Monday, November 23, 2009

Running is like writing

The hardest part is starting. You talk yourself into changing into your workout clothes. You talk yourself into sitting down at the dining room chair. Once those first steps are accomplished, you remind yourself of your goals: make it a mile then maybe two. Rewrite Chapter 3, then depending on how long that takes, rewrite Chapter 4, which was once Chapter 10. You'll run for 45 minutes. You'll write for an hour. The goals might be different, but the process, how it all works together, is all the same.

But it's still hard. You stretch out your leg muscles. You crack your knuckles and then start typing, just trying to get your mind ready for what's ahead.

Then, you go. Your feet pound the pavement, and your fingers hit against the keyboard. You hit your stride. You feel like you can keep going and going and going, and no one will ever stop you. You can run for miles. You can finish one chapter, then two, then three.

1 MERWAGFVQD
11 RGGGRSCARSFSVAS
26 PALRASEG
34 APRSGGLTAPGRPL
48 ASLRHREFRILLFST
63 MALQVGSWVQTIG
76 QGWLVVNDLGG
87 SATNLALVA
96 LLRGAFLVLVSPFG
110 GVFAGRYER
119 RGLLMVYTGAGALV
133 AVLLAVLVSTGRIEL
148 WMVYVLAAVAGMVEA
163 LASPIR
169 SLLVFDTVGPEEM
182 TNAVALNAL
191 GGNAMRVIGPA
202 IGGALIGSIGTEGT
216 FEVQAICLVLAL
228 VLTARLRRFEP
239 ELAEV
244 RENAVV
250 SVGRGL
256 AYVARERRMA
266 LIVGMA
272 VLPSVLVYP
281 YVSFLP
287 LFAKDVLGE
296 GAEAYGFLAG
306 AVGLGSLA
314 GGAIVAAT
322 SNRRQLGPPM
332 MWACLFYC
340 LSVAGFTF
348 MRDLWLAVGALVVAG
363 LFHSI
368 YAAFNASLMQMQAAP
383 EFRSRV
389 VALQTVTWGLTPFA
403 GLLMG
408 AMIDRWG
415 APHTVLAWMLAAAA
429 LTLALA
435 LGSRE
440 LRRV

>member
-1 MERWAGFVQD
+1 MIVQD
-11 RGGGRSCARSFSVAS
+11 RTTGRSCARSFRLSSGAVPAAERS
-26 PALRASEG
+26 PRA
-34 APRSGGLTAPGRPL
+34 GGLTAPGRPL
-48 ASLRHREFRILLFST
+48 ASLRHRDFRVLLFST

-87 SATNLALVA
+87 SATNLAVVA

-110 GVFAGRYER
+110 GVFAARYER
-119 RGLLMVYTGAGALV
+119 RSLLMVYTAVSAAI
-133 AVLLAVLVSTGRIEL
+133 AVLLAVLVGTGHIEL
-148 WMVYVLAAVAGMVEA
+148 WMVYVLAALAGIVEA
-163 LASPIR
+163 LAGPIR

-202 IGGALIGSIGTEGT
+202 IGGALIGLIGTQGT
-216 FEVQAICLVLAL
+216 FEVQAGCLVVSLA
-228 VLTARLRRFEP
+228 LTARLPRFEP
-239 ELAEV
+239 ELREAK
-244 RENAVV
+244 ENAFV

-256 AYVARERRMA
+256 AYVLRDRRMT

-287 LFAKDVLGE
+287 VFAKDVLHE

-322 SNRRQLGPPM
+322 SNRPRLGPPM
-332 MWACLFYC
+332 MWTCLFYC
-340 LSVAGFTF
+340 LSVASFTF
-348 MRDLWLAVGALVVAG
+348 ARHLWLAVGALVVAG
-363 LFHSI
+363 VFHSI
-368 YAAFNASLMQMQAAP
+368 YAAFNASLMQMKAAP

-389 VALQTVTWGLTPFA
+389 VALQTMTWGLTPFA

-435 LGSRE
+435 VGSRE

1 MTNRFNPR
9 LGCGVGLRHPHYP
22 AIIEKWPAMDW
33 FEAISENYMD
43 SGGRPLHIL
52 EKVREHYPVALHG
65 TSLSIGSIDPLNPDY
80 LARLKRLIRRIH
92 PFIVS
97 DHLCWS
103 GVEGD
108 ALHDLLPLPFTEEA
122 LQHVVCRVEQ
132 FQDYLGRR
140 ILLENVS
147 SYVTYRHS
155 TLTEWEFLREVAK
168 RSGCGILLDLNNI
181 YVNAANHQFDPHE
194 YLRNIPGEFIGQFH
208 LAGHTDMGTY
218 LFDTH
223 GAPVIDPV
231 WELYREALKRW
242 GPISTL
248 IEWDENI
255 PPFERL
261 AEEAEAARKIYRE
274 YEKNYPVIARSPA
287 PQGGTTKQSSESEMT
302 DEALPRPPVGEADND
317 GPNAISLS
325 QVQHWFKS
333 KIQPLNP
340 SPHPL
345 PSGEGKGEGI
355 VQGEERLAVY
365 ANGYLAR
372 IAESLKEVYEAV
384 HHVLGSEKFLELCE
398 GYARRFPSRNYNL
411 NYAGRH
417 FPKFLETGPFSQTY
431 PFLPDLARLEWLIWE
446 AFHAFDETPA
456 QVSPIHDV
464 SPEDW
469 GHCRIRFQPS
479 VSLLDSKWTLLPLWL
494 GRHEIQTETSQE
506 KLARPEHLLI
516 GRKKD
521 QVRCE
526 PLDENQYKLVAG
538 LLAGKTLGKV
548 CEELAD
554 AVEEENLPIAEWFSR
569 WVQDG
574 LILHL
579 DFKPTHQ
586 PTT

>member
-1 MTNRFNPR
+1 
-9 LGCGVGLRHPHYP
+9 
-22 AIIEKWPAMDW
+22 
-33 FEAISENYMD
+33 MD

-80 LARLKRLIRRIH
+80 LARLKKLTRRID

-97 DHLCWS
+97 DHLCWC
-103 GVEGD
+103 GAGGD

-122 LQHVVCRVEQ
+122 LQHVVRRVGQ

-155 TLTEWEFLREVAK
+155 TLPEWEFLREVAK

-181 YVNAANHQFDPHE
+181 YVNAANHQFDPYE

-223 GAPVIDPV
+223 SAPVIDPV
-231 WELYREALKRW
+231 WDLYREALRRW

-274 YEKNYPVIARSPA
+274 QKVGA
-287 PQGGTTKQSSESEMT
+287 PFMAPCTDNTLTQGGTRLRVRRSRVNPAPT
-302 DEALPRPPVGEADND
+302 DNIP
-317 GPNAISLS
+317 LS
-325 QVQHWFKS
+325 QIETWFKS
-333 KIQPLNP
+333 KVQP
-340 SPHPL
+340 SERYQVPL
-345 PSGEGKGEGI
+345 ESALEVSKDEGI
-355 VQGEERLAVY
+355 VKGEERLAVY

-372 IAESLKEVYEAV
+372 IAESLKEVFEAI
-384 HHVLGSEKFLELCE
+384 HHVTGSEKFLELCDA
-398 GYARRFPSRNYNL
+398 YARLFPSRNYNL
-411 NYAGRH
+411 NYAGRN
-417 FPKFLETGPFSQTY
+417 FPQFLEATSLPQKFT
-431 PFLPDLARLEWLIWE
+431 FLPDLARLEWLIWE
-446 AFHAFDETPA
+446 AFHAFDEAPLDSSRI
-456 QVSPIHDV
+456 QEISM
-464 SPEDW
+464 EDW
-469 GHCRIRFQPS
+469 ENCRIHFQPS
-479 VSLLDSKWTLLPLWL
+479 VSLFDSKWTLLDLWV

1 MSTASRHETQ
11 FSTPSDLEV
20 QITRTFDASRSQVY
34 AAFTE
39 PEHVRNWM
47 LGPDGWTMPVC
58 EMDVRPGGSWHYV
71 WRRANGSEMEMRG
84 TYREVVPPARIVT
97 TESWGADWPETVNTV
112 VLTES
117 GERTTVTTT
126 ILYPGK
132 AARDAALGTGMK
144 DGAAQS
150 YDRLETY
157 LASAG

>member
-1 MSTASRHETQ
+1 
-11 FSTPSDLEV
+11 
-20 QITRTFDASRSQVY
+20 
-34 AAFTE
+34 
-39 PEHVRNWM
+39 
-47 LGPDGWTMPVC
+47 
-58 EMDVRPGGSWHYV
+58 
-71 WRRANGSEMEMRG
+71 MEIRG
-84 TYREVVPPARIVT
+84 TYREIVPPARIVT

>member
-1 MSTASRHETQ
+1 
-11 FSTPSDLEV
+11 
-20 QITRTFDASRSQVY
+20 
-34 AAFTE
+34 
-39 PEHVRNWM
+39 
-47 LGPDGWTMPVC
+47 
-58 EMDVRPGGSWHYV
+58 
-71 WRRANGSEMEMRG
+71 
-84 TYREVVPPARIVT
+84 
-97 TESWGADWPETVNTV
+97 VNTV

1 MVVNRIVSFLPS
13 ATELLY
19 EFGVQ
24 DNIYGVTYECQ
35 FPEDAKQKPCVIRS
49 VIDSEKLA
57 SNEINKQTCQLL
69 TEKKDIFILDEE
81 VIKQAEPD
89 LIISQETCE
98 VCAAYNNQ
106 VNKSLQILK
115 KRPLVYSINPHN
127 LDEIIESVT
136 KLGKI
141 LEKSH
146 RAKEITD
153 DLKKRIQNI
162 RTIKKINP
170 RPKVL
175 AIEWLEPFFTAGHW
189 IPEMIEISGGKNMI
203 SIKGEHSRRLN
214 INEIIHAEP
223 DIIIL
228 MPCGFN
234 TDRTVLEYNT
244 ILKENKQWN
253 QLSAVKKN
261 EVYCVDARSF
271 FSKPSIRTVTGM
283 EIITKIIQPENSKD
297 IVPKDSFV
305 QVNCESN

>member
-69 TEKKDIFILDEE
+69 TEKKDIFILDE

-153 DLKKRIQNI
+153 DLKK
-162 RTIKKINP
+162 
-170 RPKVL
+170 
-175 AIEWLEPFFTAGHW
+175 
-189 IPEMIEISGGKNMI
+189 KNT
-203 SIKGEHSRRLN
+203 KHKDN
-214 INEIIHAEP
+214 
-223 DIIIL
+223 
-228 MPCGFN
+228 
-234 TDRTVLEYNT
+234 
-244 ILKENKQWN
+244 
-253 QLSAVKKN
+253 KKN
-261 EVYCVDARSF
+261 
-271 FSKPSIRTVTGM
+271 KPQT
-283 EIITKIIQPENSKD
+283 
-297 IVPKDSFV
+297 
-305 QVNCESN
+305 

Then there's those other times, when the going gets difficult. Your breathing gets labored, your leg muscles tighten. The words don't flow out and your fingers stop chattering against the keyboard.

But you push yourself, tell yourself that you just need to keep going, that you can do this. That you might not look your best while you're running past all the homes in your neighborhood, that you might not be putting your best words down... but you're making progress and you just need to turn off your internal critic/editor off for just a few more minutes. You're working toward your ultimate goal: losing weight and getting healthy, as well as finishing this novel. It takes patience and it takes practice, but you will get there.

Then, you finish for the day. Your run turns to a jog, which turns into a walk. A few more thoughts trickle out onto the page. You think about tomorrow, about how you'll improve, about what route you'll take next, and you feel wonderful for everything you've just accomplished.

1 comment:

Albert said...

writing is harder. true story.